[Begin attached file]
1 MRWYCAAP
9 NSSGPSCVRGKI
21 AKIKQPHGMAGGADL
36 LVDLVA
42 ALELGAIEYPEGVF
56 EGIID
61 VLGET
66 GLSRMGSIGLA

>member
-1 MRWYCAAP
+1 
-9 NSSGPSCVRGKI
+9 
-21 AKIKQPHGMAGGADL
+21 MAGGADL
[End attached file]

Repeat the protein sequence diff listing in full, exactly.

1 MRWYCAAP
9 NSSGPSCVRGKI
21 AKIKQPHGMAGGADL
36 LVDLVA
42 ALELGAIEYPEGVF
56 EGIID
61 VLGET
66 GLSRMGSIGLA

>member
-1 MRWYCAAP
+1 
-9 NSSGPSCVRGKI
+9 
-21 AKIKQPHGMAGGADL
+21 MAGGADL